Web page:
WHO IS KIRSTIE ENNIS?

The Backstory

After being injured in Afghanistan and forced into a medical retirement, Kirstie Ennis needed to figure how she was going to continue serving people.  After recognizing non-profits who needed support raising awareness and fundraising, Kirstie decided to take action. The non-profits are ones that Kirstie proudly stands behind.  In order to legitimize her efforts in fundraising and to fairly distribute the funds behind climbing, The Kirstie Ennis Foundation was incorporated.

In the early stages of her recovery, Kirstie relied heavily to get back to being who she really was. Thanks to the outdoors Kirstie does more now on one leg than she ever even dreamed of doing on two.  Kirstie wants to provide opportunity in the outdoors, and ultimately opportunity for the rest of peoples lives. The possibilities in the outdoors are endless.

The Mantras

  • Reflect on who you are and what you have to offer. Give more than you get.
  • There are no boundaries – we want to help all people, not just one category (i.e. veterans, disabled, kids, women).
  • Show the world that we control our circumstances, they do not control us.
  • The intention to go further than just the Seven Summits/Grand Slam, for example to swim the English Channel or do the Seven Volcanoes.
  • The reason for the non-profit is to distribute funds evenly – for example Everest being a big, sexy mountain will raise the most funds, isn’t fair to other non-profits to be dedicated to smaller mountains.

Don’t Set Predetermined Limitations for Yourself

The former Marine Sergeant aims to climb high, higher, highest by tackling the Seven Summits on one leg by 2021.

Kirstie Ennis’s story may have begun when she lost her leg after her helicopter went down in Afghanistan, but it certainly doesn’t end there. After more than 40 surgeries and the amputation of her leg first below and then above the knee after a life-threatening infection, the former Marine sergeant has accomplished more at 28 years old than most people have achieved in their lifetimes.

Ennis’ story has been well-documented. She allowed cameras into the hospital to film her amputation ordeal for an inspired short film produced by Cosmopolitan magazine. She was featured on the cover ESPN magazine for the “Body” issue. Photos of Prince Harry embracing Ennis after she completed the 1,000-mile walk across England, Wales and Scotland for the British non-profit Walking for the Wounded appeared in People magazine and she was later honored by the magazine as their “Annual Body Image Hero” in 2016.

Ennis has turned the concept of “disabled athlete” on its head, proving how capable she still is, whether it’s on one leg or two. She competed in boardercross and banked slalom as a Paralympic snowboarder and then ventured into mountaineering, summitting Mt Kilimanjaro (at 19,341-feet it’s the highest point in Africa) to support the non-profit The Waterboys; then successfully climbed Carstenzs, the highest point in Oceania, for The Heroes Project; and then conquered Iliniza Norte, a 16,818-foot peak in Ecuador. She has attempted Cotopaxi, the highest peak in Ecuador, got turned around by weather on Denali, and made it to the South Summit of Everest. She hopes to complete the Seven Summits by climbing the highest peak on every continent by 2021.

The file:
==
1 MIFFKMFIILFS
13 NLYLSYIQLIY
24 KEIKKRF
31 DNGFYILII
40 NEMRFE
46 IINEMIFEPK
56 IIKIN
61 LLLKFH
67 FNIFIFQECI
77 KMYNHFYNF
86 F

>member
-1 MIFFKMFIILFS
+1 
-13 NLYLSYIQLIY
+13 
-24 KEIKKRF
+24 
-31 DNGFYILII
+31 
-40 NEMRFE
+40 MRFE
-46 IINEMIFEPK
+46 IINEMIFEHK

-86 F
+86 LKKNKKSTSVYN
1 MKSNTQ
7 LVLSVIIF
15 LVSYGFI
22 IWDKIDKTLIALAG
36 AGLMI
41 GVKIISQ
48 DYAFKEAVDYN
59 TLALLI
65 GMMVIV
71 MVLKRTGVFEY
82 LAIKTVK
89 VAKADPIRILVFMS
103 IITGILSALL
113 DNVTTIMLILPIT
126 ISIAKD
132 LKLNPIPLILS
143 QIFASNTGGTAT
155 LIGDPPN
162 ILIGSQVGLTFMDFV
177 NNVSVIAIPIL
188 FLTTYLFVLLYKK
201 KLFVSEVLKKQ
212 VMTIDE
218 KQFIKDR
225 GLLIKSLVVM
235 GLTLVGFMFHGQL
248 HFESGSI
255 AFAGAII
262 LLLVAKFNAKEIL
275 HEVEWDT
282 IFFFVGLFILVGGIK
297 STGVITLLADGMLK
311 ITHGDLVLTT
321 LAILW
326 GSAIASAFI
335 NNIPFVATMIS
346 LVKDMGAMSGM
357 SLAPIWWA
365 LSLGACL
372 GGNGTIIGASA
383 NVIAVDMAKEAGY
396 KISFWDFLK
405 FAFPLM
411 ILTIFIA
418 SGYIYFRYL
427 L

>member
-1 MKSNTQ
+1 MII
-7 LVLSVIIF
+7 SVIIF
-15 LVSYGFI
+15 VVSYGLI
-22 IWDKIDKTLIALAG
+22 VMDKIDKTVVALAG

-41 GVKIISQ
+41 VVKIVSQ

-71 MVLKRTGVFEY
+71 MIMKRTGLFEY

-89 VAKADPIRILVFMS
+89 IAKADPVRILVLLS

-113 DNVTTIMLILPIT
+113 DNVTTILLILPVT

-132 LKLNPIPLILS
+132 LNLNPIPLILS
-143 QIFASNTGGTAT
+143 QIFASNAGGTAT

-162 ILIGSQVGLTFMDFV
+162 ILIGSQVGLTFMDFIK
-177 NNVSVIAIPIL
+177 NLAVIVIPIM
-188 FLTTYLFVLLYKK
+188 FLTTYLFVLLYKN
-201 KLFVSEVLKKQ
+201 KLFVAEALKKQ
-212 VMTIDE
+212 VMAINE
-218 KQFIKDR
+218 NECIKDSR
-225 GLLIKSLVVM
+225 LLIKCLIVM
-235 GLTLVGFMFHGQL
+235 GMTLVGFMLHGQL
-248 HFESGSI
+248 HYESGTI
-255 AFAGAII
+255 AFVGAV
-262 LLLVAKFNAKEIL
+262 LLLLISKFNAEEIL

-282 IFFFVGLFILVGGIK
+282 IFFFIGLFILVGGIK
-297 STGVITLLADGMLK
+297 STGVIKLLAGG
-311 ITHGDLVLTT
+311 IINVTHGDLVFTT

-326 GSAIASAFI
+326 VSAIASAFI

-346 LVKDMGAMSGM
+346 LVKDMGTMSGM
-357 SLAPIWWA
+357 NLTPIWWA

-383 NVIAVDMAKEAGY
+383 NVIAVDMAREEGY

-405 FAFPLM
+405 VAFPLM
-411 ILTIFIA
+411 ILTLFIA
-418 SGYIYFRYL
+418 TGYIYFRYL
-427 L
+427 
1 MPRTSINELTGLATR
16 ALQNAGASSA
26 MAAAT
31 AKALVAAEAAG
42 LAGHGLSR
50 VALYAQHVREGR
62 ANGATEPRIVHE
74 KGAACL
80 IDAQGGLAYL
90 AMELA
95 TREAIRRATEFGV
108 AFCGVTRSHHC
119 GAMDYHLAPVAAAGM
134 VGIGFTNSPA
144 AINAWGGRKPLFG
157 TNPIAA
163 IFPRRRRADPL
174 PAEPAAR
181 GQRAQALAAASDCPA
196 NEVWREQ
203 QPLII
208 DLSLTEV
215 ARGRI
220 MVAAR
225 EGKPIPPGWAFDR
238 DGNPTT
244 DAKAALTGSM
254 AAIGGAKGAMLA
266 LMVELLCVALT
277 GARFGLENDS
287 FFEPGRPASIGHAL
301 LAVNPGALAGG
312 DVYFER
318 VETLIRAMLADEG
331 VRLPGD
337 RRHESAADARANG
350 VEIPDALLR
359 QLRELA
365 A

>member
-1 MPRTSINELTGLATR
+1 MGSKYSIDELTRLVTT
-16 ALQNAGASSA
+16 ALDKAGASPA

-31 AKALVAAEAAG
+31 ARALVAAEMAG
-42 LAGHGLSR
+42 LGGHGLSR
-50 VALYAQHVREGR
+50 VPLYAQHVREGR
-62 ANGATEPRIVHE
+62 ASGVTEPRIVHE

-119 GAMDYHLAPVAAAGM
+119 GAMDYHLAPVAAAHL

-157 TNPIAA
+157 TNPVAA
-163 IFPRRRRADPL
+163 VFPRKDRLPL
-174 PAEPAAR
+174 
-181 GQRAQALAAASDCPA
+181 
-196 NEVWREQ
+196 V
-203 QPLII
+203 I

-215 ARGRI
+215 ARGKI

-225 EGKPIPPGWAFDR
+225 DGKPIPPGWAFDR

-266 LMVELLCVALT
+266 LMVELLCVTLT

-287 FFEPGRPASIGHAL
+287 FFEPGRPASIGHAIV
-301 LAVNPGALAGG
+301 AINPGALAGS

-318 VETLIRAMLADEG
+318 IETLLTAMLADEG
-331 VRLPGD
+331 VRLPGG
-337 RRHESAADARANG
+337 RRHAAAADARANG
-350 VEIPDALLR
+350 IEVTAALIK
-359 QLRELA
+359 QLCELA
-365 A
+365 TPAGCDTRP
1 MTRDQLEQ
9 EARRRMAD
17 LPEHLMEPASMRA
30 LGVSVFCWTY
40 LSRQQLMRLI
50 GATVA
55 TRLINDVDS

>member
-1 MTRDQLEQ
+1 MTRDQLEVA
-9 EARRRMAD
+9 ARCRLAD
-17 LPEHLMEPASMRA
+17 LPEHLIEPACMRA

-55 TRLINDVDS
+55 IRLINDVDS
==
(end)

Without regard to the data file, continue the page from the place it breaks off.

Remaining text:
What people might not know about Ennis: she’s completed three Master’s degrees (Human Behavior, Business Administration and Public Administration) and is currently working to complete her doctorate in Education. She worked as a stuntwoman on “Patriots Day” starring Mark Wahlberg in 2016. She’s a motivational speaker and appeared on stage at Madison Square Garden in 2015 during the New York Comedy Arts Festival for the Bob Woodruff Foundation’s 9th Annual Stand Up for Heroes Event. She’s an entrepreneur and businesswoman who launched a t-shirt apparel company, HeadCase, and opened her first business, the Chapter One Hair and Body Lab in Oceanside, California in 2017. She recently earned her license as a real estate broker for Engel & Volkers in Aspen, Colorado.

Ennis joined the Marines when she was only 17 years old and enlisted as an aircraft mechanic, inspired by her parents who were both Marines. “I idolized what they were doing. I have always wanted to serve and to help others who can’t protect themselves,” she says. “I wanted to give my parents a reason to be proud of me.” She chose to become an aircraft mechanic because she didn’t know the first thing about airplanes. “I went to the recruiter’s office and told them I wanted it to be hard. I wanted to be challenged physically and intellectually,” she says. After everything she’s been through, that hasn’t changed. If anything, it’s inspired her to push even harder, not only for herself but to inspire others. “I’m extremely proud of everything I did in the military and I’d do it all over again if I could,” she told Cosmopolitan. “That’s what I signed up for. I would lay my life down for the men and women that stood alongside me. At the end of the day I’m thankful it happened to me and no one else.”